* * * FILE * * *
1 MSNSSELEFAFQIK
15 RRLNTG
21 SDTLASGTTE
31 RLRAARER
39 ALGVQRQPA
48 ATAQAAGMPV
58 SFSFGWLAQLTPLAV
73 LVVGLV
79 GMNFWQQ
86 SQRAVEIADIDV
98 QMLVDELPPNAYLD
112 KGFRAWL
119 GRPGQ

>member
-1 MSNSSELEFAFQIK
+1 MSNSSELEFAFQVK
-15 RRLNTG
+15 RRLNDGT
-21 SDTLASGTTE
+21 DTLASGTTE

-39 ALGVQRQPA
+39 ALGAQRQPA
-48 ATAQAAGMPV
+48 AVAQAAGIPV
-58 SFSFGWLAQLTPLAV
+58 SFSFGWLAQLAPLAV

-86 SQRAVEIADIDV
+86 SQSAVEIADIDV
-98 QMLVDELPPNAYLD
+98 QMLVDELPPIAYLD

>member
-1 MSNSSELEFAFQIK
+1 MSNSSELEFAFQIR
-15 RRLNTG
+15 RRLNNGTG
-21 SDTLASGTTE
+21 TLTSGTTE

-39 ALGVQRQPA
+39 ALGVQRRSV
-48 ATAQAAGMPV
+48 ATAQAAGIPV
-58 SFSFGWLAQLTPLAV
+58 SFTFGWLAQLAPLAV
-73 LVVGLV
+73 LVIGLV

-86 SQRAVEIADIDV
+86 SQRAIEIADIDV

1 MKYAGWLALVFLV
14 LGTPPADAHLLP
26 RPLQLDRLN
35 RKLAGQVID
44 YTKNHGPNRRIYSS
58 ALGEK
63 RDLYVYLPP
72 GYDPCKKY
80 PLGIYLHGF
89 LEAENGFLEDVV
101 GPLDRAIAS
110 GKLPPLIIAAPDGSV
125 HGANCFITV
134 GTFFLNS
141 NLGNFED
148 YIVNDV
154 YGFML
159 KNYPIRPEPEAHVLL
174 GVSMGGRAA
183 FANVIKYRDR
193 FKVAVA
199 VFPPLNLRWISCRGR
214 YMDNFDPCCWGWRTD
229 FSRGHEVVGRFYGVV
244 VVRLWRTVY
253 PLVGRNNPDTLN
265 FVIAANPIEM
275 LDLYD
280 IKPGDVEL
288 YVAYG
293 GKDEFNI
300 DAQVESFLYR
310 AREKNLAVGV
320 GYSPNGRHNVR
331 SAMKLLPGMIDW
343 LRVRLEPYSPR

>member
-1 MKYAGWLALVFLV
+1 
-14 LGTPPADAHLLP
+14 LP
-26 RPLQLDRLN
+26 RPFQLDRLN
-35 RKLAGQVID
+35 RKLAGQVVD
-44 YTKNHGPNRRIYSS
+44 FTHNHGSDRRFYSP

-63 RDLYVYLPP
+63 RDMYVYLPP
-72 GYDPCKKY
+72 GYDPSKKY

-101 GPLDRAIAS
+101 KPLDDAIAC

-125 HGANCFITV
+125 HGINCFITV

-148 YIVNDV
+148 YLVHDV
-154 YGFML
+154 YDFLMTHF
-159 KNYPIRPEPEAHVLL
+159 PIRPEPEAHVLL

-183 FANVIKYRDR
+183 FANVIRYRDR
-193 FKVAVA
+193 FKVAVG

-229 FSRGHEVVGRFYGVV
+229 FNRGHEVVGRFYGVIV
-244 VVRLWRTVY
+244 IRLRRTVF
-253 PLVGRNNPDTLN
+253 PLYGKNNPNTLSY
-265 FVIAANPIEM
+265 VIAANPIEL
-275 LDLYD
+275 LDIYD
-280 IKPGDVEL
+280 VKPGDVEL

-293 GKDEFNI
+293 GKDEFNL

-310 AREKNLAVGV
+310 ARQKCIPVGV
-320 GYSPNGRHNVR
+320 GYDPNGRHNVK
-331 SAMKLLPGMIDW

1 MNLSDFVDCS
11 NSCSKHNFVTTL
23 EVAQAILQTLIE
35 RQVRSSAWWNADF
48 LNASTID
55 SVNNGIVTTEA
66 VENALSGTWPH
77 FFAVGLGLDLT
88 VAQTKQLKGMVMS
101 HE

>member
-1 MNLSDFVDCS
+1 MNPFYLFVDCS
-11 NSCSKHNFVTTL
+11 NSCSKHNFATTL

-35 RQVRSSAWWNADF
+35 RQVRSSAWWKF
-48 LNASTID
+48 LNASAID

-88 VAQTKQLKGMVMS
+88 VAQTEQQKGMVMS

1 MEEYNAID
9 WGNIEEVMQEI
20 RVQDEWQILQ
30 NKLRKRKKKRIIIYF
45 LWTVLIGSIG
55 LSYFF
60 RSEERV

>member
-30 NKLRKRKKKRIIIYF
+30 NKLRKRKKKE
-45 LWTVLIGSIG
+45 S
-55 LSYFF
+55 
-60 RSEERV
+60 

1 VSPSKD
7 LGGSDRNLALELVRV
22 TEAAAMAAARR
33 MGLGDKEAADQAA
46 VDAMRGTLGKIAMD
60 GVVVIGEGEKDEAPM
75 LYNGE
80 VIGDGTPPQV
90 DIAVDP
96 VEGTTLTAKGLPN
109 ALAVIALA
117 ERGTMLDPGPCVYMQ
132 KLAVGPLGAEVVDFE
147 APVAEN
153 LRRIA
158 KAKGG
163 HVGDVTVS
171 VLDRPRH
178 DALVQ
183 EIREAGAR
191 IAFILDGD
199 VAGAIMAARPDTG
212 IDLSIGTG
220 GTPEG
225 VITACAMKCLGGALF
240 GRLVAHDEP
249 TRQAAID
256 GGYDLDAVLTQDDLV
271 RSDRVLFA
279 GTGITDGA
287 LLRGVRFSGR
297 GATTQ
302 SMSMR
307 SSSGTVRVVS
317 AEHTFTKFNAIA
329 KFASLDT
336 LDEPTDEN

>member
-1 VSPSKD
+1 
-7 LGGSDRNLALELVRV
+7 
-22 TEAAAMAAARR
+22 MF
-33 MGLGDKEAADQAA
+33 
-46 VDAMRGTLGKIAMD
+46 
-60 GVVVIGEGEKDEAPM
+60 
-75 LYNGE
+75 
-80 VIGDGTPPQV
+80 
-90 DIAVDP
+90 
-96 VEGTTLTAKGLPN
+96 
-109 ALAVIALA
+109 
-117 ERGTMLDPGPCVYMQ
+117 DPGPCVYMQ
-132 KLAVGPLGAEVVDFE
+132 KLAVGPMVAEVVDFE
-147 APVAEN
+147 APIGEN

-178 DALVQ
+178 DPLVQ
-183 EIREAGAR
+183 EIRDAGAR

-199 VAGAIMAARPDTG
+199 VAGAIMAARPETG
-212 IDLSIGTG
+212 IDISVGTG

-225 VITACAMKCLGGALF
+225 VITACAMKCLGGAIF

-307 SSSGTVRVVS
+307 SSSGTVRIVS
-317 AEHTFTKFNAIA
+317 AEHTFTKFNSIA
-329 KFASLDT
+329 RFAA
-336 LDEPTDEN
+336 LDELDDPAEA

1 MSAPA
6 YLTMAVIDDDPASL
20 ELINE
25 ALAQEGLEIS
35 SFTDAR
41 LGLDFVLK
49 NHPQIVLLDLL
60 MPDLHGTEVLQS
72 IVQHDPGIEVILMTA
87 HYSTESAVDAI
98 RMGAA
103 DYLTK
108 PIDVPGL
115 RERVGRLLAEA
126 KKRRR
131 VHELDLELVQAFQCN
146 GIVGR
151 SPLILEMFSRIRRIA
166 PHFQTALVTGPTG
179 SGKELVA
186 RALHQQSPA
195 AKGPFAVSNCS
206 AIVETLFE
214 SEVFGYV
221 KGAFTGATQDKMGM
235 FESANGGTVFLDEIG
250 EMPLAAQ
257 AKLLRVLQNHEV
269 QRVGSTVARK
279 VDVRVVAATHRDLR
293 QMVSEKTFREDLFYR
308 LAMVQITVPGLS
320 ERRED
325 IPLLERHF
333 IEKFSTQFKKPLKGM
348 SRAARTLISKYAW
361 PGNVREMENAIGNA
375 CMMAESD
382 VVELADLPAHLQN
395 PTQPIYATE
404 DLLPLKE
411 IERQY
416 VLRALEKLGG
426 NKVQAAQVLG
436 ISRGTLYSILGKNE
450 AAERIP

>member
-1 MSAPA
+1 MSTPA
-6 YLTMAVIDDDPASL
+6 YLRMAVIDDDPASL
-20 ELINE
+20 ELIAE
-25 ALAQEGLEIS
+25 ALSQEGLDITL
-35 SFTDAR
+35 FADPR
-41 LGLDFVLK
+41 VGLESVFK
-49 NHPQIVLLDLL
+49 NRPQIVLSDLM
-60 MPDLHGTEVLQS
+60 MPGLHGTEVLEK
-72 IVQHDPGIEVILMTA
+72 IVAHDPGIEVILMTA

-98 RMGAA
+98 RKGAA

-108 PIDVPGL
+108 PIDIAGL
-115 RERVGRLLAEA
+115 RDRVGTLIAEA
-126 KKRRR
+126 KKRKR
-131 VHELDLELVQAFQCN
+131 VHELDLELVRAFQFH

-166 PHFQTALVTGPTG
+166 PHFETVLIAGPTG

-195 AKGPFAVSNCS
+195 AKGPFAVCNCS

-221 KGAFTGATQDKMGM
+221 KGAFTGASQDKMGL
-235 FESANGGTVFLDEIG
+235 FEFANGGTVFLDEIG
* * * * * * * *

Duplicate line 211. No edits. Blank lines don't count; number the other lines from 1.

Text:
-22 TEAAAMAAARR